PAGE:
In Reaper I created a project with MDA Test Tone on one track, and three tracks for recording the three mics. I also adjusted the range of the Reaper console meters. With these connections in place I hit record and adjusted the preamp gain for each mic so they all were very close to -18 DbFS.
Next I discarded these recordings and captured three more tracks to store a consistent level for each mic. These 1000 Hz tones are used to fine tune the track levels later.
In the next video we actually do a little recording. After all the setup and calibration work, the recording process is anticlimactic. Move the calibration speaker, tune up the guitar, hit Record in Reaper, play a few bars, and we have our clips in the can. Be sure to record the clips on the same tracks as the reference tones we created in the last step. That way when we adjust the reference tones we adjust the clips at the same time.
For straight mic comparisons, I like to position the guitar about 32″ from the mics. This avoids proximity effect and hopefully presents a fully developed guitar sound to the mics, instead of one mic picking up the neck of the guitar while another picks up the bridge.
Here’s the video demonstration of recording simultaneous tracks and fine tuning the gain:
Volume Fine Tuning and Rendering
As the video illustrates, working with that 1000 Hz test tone can be pretty annoying, but we need to delve into it one more time. Actually, this time we can turn the volume down, because we’re adjusting levels “in the box” – that is, internally in the computer.
The helpful folks at the Reaper Forum pointed me to the Sonalksis FreeG plugin. This tool adds high resolution metering and gain adjustment we can use to tweak the levels of our clips that last little bit.
Simply place the Reaper track cursor so the recorded test tone will be played, reset the FreeG meter, and play a bit of the clip (the space bar starts and starts playback). Note the RMS level, and repeat for each track. Then, to be fair, apply a gain adjustment to each track so they all show the same RMS level. In the video I’m fiddling with the Gain knob using the mouse, but after I recorded the session I realized that you can simply type the desired gain change into the value box, making it very easy to get the level just right.
Finally, click and drag the cursor to make a time selection of the recorded clips, then render each track separately as illustrated in the video. It’s a good idea to render to 44.1/16 format if you plan to make the clips public, because everyone can play this CD standard format.
I have had the experience many times of listening to mic comparison clips and clearly hearing the difference between them when I knew their identities, then finding that I could not hear a difference at all when I hid the identification in some way. Even getting momentarily confused about the source of the clips has been enough to change what I “hear”. Our brains are at least as important as our ears in defining what we hear, and our brains like new stuff, shiny stuff, expensive stuff. So when we know a clip was made with our shiny new expensive mic, we’re going to “hear” how wonderful it sounds.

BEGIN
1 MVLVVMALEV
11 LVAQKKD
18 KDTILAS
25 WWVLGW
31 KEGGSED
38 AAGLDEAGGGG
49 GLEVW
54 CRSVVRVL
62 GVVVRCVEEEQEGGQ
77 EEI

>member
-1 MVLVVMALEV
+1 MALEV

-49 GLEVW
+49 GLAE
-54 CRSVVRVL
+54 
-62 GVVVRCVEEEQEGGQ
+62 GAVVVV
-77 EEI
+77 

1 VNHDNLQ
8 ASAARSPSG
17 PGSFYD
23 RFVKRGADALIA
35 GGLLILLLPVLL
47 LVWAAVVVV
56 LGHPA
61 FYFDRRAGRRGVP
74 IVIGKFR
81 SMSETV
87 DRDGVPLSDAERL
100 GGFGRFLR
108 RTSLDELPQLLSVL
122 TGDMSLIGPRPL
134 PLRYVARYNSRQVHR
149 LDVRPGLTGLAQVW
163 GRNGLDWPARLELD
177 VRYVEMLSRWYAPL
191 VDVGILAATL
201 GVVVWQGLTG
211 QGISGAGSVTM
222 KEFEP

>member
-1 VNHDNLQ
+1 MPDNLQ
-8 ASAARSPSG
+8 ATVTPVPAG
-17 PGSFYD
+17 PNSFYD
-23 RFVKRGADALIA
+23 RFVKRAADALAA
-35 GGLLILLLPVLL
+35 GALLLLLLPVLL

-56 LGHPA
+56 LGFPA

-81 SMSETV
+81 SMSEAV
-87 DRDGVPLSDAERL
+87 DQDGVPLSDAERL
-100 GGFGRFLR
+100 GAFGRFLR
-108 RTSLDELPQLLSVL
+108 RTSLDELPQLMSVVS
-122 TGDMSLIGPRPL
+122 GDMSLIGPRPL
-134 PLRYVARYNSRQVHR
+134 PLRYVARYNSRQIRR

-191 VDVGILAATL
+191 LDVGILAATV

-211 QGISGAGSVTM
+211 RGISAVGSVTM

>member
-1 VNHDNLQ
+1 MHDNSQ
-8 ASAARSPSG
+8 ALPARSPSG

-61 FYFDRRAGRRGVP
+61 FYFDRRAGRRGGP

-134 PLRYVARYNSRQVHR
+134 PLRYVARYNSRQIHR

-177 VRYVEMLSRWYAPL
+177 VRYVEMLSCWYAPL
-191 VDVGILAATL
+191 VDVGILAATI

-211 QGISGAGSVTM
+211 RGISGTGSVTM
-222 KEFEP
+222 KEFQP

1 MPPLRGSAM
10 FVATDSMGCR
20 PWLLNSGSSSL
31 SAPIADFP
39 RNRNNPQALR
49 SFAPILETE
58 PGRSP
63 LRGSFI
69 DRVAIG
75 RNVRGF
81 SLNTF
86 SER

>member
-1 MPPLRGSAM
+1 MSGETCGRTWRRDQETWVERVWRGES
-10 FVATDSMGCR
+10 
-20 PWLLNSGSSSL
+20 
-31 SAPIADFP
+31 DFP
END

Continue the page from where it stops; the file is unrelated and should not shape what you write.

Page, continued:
For a test to be meaningful, we need to hide the identity of the clips somehow. This is pretty hard to do when working by ourselves. The foobar2000 audio player offers one solution, with the ABX testing utility built-in, as described in this blog post. This is a powerful tool, because it not only offers a way to test clips double blind, it helps us determine if we can hear any difference at all before we try to determine a preference.
Mic comparisons are useful for our own recording knowledge, but it’s even better to share. There are lots of folks hanging out at recording forums on the internet who are looking for information about mics and other recording gear. I like to contribute when I can by posting comparison clips, but I think it’s important to make the original post without identifying the devices used. It’s more informative, and more fun too.
So here are the three clips I recorded in the video, with no EQ, no compression, no reverb, no processing of any kind except to match volume levels and trim ends. To recap, the three mics being compared are the CAD M179, Rode NT2a, and Audio-Technica AT3035. Naturally the clips are not in the order listed.
I’ll post the key to the clip identities in a future blog entry. Or if you post your opinion and preference in a comment here or on one of the forums I visit I’ll email or PM the information to you.
This entry was posted on Thursday, June 25th, 2009 at 1:56 pm and is filed under Audio, Comparisons, Tutorials. You can follow any responses to this entry through the RSS 2.0 feed. You can leave a response, or trackback from your own site.